Al Alborn

Al Alborn

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I returned a book to the Chinn Library a couple of weeks ago using its outside book drop.  The sidewalk to the book drop from where I parked required an unnecessarily circuitous walk.  I followed the well-beaten shorter path across the grass made by many others choosing the shortest route to return a book.

As I walked that path, I remembered a story about Frank Lloyd Wright and sidewalks.  He didn’t particularly like them.  Wright presented a design for construction to a university board that didn’t include sidewalks.  When asked where they were, Wright responded that he wasn’t going to build any sidewalks until after classes had been in session for a year.  The students will tell him with their foot traffic where the sidewalks need to go.

COVID-19 is forcing people in Prince William County and elsewhere to take “shortcuts.”  People who work with knowledge, do things with data and process stuff on a computer are discovering they really can work at home.  

Because non-essential retail establishments are closed and shopping at essential businesses poses a risk to one’s health and life, people are discovering how easy it is to order things online.  Doctors, lawyers, therapists, consultants, and anyone else in the diagnostic or advice business are discovering they can help patients and clients using video conference tools or the phone.  

The roles of teachers and professors have changed. Schools, colleges and universities are delivering education online.  The Prince William school system is giving laptops to all high school students.

These “shortcuts” are really a picture of how the 21st century will probably play out.  Any competent government executive or businessperson will quickly recognize the economics of this new normal.  I am sure some are already trying to define exactly what the future should look like.  I suggest the wisest amongst them will simply observe what people think it should be as they take “shortcuts” to carry on with their jobs, families and life.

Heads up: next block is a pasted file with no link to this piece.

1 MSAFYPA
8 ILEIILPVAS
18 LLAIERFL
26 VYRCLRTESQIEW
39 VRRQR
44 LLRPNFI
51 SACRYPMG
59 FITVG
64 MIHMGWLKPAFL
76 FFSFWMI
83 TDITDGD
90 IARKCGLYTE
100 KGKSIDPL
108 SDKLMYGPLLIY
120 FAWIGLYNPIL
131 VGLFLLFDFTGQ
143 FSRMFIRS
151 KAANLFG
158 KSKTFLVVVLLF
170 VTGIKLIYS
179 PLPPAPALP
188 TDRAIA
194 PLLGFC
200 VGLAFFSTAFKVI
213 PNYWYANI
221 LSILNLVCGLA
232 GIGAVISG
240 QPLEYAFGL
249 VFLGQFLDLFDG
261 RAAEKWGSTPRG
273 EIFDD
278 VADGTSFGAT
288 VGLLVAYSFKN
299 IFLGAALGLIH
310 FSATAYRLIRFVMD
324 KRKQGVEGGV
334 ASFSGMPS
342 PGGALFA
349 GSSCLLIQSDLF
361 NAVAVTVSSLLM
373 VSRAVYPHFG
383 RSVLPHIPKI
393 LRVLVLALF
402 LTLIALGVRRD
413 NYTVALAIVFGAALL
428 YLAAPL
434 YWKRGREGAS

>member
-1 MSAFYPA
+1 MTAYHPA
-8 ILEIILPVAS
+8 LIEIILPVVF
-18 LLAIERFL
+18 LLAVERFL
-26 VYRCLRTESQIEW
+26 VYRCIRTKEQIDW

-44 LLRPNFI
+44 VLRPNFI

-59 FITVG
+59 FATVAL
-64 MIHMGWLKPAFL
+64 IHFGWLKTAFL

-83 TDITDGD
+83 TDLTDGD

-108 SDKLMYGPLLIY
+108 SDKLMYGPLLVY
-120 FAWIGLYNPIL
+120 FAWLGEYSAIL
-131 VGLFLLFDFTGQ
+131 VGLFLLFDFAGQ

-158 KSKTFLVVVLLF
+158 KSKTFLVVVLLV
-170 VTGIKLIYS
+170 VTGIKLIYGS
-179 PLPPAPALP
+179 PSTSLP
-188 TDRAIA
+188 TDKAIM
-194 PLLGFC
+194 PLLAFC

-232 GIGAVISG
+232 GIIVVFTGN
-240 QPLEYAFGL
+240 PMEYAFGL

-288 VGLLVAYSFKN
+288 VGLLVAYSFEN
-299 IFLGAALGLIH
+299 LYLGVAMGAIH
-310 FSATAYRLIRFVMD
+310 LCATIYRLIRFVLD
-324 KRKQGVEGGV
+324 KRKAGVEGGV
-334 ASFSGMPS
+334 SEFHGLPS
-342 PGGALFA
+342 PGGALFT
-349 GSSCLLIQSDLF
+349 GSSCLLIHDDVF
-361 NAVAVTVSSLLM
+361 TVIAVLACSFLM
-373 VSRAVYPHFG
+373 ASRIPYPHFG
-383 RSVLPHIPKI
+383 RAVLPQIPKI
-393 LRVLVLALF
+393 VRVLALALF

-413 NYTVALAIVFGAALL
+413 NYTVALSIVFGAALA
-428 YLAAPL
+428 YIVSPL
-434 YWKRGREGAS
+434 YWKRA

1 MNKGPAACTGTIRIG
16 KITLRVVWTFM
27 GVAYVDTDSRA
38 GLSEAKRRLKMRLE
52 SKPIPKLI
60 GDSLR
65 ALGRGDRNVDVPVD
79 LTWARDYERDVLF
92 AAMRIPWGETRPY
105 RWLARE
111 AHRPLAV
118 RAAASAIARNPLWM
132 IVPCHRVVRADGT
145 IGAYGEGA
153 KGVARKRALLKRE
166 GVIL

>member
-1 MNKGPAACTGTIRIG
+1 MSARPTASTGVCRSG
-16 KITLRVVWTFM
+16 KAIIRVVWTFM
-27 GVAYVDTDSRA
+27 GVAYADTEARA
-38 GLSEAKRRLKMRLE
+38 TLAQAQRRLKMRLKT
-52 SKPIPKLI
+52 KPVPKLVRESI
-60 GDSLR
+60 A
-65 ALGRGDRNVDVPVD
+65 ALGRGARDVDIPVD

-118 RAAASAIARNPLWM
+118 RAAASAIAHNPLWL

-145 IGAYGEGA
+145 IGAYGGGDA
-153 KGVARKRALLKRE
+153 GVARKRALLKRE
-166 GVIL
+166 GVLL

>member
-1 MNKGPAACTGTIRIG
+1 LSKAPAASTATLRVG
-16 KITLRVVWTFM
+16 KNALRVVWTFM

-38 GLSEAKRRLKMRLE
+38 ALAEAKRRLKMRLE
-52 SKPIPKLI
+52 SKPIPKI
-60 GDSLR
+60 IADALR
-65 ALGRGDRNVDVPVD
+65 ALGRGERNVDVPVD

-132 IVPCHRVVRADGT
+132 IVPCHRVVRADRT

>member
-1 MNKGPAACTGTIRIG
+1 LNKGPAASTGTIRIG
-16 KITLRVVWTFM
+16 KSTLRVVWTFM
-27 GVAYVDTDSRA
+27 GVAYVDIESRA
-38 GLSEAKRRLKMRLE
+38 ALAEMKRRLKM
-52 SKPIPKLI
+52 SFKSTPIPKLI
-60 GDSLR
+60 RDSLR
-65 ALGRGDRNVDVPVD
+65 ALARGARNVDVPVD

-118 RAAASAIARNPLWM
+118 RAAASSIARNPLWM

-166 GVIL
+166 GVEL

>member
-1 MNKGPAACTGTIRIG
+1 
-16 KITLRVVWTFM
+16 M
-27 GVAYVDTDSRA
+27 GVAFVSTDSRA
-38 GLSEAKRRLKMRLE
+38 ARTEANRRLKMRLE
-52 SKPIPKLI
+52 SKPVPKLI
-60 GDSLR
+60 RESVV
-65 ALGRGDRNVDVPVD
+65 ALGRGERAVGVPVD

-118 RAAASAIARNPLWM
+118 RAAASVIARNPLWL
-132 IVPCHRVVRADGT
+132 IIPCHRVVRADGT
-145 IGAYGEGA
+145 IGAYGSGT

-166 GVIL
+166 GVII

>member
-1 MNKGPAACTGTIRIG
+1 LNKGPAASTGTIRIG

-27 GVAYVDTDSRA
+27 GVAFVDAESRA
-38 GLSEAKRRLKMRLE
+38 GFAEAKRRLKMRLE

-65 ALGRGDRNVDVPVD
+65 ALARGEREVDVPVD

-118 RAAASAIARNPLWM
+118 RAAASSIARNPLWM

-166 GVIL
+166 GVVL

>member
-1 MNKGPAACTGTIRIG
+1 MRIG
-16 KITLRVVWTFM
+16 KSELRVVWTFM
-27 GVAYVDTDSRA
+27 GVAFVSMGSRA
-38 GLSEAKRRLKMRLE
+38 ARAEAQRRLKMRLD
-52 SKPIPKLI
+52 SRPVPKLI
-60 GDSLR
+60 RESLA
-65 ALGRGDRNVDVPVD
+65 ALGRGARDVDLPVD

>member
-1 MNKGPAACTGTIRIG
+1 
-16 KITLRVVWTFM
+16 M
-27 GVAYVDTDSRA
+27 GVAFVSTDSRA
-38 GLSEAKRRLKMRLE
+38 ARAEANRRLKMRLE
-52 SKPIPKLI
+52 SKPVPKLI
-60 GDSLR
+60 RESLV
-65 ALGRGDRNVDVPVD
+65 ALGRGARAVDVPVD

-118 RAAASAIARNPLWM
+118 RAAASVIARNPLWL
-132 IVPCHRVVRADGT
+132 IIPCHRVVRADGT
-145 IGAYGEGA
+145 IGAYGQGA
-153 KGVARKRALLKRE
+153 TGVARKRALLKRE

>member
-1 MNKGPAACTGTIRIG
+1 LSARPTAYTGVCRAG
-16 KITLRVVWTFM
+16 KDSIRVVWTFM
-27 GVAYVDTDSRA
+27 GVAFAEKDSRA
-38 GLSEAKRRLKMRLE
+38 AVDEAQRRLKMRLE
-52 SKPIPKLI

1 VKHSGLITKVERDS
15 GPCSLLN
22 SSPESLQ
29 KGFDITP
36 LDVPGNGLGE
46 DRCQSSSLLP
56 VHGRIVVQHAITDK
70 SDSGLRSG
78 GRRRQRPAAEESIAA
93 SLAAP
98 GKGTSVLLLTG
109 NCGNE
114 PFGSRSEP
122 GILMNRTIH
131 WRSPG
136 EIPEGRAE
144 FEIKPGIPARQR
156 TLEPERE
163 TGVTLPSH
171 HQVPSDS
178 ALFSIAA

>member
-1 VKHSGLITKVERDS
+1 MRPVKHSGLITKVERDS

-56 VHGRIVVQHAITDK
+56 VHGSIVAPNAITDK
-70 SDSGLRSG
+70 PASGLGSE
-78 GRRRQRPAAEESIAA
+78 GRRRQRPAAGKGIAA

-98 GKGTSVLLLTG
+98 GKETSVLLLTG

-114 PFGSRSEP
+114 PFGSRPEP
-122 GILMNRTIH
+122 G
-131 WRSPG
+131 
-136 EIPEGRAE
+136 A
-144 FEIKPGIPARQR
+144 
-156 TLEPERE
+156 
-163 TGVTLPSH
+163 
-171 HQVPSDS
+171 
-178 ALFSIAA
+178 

Anyone who has ventured to the grocery store or still drives to an essential job has probably noticed roads are clear and traffic is moving freely.  Most obvious should be a new way of thinking about transportation. Perhaps it’s time to stop thinking about how to put more people on roads, buses, trains and carpools and start thinking about how to take people out of the transportation system.

While many see chaos and the end, I see a blank sheet of paper and the beginning.  Entrepreneurial spirts, whether out of predisposition or simple survival, will quickly recognize the business opportunities presented by crafting a world that operates within the new normal.  

Legislators and government executives will notice that telework and online solutions really do work.  The wisest among them will notice the empty office spaces, unnecessary infrastructure, and needless overhead that once supported those now working remotely.  Businesses that are planning to operate based on the way things were will be disappointed.  Those who think about what could be might just plant the seeds for a couple of Fortune 500 companies, and the jobs they create.

COVID-19 forced Prince William, the state and the country to redefine everything.  As Frank Lloyd Wright counseled, we should see what people actually do to take the shortest path and build future public policy based on this experience.  A return to 20th-century thinking and business practices should not be an option.

See where the paths people are taking to get through this pandemic lead us.

Al Alborn is a political and social activist in Prince William County. His column appears every other week.  You can learn more about Al at

(1) comment

James Young

The story about Frank Lloyd Wright is a myth. I've heard the same principle attributed to Eisenhower, when President of Columbia University, though it, too, may be apocryphal.

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